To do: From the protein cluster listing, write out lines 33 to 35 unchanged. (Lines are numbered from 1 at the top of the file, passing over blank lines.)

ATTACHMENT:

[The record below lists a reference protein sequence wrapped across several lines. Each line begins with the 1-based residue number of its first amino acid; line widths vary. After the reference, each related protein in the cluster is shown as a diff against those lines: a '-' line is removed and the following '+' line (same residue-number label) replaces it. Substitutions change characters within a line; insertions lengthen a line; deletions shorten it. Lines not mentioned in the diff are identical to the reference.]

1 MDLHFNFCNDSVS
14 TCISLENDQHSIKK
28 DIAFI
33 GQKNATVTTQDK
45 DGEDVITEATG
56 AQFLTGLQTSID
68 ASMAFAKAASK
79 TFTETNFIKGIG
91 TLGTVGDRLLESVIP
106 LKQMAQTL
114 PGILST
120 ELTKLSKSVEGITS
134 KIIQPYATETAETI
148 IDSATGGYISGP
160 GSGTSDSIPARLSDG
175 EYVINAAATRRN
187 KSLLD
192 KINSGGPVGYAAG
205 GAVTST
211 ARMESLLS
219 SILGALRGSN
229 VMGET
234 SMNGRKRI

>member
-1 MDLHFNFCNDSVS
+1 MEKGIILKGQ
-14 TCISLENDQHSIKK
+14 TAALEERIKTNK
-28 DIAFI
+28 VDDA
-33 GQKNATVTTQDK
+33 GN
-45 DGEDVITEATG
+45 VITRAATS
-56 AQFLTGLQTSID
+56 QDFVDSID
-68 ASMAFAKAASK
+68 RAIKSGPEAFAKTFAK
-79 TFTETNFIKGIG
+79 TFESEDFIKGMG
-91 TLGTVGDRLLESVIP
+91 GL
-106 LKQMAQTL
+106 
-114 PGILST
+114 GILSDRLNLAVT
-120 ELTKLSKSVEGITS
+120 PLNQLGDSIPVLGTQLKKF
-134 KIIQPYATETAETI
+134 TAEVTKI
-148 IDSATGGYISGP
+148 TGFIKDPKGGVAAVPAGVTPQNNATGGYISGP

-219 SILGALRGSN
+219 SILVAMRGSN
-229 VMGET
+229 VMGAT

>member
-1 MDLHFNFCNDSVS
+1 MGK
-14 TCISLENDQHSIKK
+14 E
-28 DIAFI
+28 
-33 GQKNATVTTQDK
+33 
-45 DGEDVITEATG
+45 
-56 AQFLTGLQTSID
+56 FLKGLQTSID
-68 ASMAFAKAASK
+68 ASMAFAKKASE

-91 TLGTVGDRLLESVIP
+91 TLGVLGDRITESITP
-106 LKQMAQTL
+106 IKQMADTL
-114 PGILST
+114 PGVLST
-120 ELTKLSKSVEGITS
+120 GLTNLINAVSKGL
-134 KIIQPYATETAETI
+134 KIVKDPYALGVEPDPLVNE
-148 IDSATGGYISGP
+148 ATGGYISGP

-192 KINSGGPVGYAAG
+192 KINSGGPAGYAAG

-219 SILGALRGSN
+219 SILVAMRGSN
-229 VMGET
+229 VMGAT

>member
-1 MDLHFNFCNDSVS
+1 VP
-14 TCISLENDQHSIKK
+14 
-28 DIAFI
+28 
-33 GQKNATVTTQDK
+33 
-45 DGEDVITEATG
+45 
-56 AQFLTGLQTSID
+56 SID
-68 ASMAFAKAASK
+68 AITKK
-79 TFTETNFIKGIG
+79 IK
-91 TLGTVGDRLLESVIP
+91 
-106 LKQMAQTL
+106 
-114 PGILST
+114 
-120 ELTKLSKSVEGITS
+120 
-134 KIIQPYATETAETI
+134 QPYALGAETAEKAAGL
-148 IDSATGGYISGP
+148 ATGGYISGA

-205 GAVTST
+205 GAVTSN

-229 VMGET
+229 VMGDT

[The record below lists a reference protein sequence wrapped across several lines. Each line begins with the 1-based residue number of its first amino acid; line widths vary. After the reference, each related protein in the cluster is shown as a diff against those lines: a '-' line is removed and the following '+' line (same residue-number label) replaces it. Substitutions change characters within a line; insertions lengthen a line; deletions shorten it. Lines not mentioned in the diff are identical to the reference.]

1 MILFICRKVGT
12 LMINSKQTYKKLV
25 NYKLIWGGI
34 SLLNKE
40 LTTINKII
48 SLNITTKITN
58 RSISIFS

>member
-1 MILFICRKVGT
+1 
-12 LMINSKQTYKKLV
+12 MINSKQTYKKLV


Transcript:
+33 GN
-45 DGEDVITEATG
+45 VITRAATS